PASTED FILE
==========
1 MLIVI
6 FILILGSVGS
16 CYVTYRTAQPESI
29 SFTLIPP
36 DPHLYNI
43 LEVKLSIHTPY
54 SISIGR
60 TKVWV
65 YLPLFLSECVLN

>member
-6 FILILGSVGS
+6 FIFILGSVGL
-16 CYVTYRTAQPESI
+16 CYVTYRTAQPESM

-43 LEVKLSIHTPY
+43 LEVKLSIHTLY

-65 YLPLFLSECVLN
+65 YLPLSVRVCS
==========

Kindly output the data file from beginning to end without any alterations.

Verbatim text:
1 MLIVI
6 FILILGSVGS
16 CYVTYRTAQPESI
29 SFTLIPP
36 DPHLYNI
43 LEVKLSIHTPY
54 SISIGR
60 TKVWV
65 YLPLFLSECVLN

>member
-6 FILILGSVGS
+6 FIFILGSVGL
-16 CYVTYRTAQPESI
+16 CYVTYRTAQPESM

-43 LEVKLSIHTPY
+43 LEVKLSIHTLY

-65 YLPLFLSECVLN
+65 YLPLSVRVCS